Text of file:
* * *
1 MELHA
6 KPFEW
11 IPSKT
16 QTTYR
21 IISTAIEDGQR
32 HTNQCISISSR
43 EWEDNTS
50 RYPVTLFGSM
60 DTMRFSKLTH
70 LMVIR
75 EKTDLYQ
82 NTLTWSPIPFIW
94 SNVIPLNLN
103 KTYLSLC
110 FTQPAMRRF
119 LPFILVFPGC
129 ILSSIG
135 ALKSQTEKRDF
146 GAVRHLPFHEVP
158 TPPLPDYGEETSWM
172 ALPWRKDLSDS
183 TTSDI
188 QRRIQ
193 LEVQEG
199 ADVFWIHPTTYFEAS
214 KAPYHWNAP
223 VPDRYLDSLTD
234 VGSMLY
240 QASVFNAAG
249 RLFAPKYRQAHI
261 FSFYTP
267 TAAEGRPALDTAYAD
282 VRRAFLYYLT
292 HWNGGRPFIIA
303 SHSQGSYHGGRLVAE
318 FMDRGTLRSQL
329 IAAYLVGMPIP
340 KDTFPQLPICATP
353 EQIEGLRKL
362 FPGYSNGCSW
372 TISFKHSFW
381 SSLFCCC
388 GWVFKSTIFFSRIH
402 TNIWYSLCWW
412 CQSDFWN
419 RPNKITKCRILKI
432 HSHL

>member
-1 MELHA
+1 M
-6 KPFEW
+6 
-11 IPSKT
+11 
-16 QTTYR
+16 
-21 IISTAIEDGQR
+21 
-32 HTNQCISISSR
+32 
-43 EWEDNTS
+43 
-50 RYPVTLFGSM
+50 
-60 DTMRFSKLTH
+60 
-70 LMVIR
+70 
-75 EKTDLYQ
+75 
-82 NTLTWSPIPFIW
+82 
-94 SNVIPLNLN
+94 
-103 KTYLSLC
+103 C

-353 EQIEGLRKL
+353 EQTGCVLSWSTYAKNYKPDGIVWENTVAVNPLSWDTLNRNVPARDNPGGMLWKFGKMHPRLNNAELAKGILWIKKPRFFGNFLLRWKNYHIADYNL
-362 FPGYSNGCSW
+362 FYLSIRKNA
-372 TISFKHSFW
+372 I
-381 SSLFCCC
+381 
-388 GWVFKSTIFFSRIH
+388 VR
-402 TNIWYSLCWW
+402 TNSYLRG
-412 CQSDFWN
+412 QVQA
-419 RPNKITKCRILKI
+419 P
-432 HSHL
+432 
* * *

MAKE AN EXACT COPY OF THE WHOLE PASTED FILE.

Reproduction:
1 MELHA
6 KPFEW
11 IPSKT
16 QTTYR
21 IISTAIEDGQR
32 HTNQCISISSR
43 EWEDNTS
50 RYPVTLFGSM
60 DTMRFSKLTH
70 LMVIR
75 EKTDLYQ
82 NTLTWSPIPFIW
94 SNVIPLNLN
103 KTYLSLC
110 FTQPAMRRF
119 LPFILVFPGC
129 ILSSIG
135 ALKSQTEKRDF
146 GAVRHLPFHEVP
158 TPPLPDYGEETSWM
172 ALPWRKDLSDS
183 TTSDI
188 QRRIQ
193 LEVQEG
199 ADVFWIHPTTYFEAS
214 KAPYHWNAP
223 VPDRYLDSLTD
234 VGSMLY
240 QASVFNAAG
249 RLFAPKYRQAHI
261 FSFYTP
267 TAAEGRPALDTAYAD
282 VRRAFLYYLT
292 HWNGGRPFIIA
303 SHSQGSYHGGRLVAE
318 FMDRGTLRSQL
329 IAAYLVGMPIP
340 KDTFPQLPICATP
353 EQIEGLRKL
362 FPGYSNGCSW
372 TISFKHSFW
381 SSLFCCC
388 GWVFKSTIFFSRIH
402 TNIWYSLCWW
412 CQSDFWN
419 RPNKITKCRILKI
432 HSHL

>member
-1 MELHA
+1 M
-6 KPFEW
+6 
-11 IPSKT
+11 
-16 QTTYR
+16 
-21 IISTAIEDGQR
+21 
-32 HTNQCISISSR
+32 
-43 EWEDNTS
+43 
-50 RYPVTLFGSM
+50 
-60 DTMRFSKLTH
+60 
-70 LMVIR
+70 
-75 EKTDLYQ
+75 
-82 NTLTWSPIPFIW
+82 
-94 SNVIPLNLN
+94 
-103 KTYLSLC
+103 C

-353 EQIEGLRKL
+353 EQTGCVLSWSTYAKNYKPDGIVWENTVAVNPLSWDTLNRNVPARDNPGGMLWKFGKMHPRLNNAELAKGILWIKKPRFFGNFLLRWKNYHIADYNL
-362 FPGYSNGCSW
+362 FYLSIRKNA
-372 TISFKHSFW
+372 I
-381 SSLFCCC
+381 
-388 GWVFKSTIFFSRIH
+388 VR
-402 TNIWYSLCWW
+402 TNSYLRG
-412 CQSDFWN
+412 QVQA
-419 RPNKITKCRILKI
+419 P
-432 HSHL
+432 